The sales of passenger vehicles grew by 8.65% in April-May 2016 over the same period last year. Within the passenger vehicles segment, passenger cars, utility vehicles and vans grew by 0.50%, 39.37% and 6.69% respectively during April-May 2016 over the same period last year.
 
The overall commercial vehicles segment registered a growth of 17.12% in April-May 2016 as compared to the same period last year. medium & heavy commercial vehicles (M&HCVs) registered a growth at 21.49% and light commercial vehicles grew by 13.93% during April-May 2016 over the same period last year. 
 
Three Wheelers sales grew by 31.75% in April-May 2016 over the same month last year. passenger and goods carrier sales grew by 36.93% and 11.96% respectively in April-May 2016 over April-May 2015.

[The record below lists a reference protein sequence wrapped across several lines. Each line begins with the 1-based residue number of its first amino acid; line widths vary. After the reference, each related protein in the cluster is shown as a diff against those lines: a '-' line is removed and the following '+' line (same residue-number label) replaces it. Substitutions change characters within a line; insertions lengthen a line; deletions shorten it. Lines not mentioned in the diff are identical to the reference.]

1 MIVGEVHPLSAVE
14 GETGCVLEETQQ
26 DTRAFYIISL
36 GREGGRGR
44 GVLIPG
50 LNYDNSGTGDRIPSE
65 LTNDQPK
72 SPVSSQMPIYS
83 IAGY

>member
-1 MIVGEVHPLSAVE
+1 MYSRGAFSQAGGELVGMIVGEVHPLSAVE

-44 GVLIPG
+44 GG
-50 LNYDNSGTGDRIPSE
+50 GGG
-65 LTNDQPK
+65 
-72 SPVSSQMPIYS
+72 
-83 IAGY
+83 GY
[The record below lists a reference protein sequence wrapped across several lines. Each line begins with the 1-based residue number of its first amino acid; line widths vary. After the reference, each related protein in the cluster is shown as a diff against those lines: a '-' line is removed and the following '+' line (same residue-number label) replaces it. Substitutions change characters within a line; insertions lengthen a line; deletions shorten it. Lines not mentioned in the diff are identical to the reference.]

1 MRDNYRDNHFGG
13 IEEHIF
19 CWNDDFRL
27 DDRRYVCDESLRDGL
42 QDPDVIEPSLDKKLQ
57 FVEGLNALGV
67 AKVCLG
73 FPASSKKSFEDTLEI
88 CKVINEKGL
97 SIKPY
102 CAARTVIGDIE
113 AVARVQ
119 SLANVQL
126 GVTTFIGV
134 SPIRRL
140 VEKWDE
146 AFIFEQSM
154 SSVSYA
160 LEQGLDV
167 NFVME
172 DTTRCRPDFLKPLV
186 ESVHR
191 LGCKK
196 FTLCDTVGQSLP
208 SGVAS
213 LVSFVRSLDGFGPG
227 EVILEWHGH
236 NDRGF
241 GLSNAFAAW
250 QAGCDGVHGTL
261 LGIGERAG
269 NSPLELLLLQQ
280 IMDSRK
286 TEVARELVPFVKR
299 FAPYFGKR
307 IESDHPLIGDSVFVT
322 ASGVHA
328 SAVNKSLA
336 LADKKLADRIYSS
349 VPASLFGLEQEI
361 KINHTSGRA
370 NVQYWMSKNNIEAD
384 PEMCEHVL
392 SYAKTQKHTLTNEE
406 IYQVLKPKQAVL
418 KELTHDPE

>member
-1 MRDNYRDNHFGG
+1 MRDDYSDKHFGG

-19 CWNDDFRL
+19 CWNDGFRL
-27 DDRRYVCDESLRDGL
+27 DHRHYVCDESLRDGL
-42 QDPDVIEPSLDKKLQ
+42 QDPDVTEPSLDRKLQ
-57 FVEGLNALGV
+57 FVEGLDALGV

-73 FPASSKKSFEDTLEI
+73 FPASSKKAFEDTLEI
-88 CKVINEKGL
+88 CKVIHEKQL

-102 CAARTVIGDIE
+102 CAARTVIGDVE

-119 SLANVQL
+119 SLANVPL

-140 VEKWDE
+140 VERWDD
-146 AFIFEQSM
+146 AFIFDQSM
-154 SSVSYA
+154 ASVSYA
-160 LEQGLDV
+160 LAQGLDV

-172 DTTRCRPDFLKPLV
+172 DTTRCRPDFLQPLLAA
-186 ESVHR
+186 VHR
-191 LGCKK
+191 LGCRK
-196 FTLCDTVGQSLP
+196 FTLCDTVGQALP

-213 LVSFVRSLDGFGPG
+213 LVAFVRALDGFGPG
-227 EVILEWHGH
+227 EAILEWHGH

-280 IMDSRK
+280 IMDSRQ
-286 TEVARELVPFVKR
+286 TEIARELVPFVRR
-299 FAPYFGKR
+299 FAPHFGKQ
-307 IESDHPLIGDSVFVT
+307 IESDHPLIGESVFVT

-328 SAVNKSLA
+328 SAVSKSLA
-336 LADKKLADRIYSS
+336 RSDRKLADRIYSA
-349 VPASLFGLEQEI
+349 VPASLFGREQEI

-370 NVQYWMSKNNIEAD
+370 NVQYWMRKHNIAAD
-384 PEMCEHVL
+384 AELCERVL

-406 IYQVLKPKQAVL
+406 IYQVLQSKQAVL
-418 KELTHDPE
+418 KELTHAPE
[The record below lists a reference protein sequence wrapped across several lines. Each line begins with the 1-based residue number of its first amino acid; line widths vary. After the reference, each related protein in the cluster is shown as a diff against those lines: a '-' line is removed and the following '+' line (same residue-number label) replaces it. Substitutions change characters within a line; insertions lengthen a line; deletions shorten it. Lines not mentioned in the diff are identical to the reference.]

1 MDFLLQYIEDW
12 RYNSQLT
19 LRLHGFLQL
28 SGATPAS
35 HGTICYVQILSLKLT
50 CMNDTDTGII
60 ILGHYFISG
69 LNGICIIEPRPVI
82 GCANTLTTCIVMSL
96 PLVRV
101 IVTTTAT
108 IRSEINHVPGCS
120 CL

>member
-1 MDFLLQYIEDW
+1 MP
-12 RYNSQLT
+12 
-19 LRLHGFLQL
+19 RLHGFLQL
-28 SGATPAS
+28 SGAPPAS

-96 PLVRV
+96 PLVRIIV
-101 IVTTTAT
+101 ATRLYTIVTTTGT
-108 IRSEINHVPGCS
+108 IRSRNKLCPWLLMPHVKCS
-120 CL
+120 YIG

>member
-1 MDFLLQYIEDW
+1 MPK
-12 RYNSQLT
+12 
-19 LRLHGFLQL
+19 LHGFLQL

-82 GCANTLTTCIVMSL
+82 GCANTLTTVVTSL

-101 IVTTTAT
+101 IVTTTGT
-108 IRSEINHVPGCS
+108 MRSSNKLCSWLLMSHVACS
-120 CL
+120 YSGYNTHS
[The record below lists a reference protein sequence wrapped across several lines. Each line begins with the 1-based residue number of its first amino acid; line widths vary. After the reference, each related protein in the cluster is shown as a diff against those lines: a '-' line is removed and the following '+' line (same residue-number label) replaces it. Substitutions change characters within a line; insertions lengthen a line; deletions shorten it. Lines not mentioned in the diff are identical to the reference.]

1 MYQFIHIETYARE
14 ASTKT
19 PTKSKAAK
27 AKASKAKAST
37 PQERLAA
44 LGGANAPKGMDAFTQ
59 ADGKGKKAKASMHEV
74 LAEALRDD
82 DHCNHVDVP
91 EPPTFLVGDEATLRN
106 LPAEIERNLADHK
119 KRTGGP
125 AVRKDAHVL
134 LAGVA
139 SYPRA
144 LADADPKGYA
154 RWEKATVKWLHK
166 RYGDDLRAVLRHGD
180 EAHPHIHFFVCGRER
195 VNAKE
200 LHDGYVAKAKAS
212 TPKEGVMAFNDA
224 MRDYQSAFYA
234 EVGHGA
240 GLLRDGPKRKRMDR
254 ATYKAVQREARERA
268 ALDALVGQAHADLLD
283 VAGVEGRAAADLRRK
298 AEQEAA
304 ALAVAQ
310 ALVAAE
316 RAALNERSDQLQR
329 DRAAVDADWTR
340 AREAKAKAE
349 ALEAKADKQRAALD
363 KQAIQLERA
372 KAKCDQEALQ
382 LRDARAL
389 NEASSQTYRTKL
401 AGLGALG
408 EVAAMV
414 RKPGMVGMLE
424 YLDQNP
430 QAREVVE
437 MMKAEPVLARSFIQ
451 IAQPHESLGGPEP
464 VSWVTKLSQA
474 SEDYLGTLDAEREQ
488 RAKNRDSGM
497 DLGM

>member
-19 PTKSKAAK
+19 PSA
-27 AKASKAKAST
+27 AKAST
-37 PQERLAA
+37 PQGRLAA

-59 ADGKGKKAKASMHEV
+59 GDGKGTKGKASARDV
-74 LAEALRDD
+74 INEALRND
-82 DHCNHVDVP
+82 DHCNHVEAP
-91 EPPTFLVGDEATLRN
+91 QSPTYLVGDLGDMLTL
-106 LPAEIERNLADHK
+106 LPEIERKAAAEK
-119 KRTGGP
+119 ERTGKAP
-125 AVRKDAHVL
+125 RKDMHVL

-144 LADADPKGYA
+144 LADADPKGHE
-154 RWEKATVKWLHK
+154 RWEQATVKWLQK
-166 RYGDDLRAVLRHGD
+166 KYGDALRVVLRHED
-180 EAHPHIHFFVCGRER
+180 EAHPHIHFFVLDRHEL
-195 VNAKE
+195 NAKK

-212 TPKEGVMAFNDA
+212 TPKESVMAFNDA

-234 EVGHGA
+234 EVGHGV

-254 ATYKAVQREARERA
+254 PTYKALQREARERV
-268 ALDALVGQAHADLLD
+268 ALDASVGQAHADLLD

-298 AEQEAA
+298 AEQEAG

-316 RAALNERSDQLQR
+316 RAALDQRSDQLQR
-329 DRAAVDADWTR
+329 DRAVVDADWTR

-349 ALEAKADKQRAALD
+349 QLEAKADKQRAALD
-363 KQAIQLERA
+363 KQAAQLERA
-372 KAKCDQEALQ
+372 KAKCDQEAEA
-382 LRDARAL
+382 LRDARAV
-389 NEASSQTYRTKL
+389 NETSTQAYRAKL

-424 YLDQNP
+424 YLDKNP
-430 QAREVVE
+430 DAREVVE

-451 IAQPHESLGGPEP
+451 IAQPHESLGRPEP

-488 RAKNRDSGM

Two-wheelers sales registered a growth at 15.29% during April-May 2016 over April–May 2015. Within the two-wheelers segment, scooters, motorcycles and mopeds grew by 30.27%, 9.54% and 14.77% respectively in April-May 2016 over April-May 2015. 
 
In April-May 2016, overall automobile exports declined by 9.64%. While passenger vehicles and commercial vehicles registered a growth of 3.51% and 1.65%, three-wheelers and two-wheelers declined by 54.27% and 3.95% respectively in April-May 2016 over April-May 2015.
 

User

SEBI orders Neesa Technologies to refund Rs5.96 crore of funds mobilised through issue of NCDs

Market regulator SEBI (Securities and Exchange Board of India) ordered Neesa Technologies and seven of its officials to refund the money which it had raised illegally from investors and also barred them from the securities market for four years. These entities had raised Rs5.96 crore through the issuance of non-convertible debentures (NCDs) in an illegal manner. They have been directed to refund the money along with interest of 15% per annum.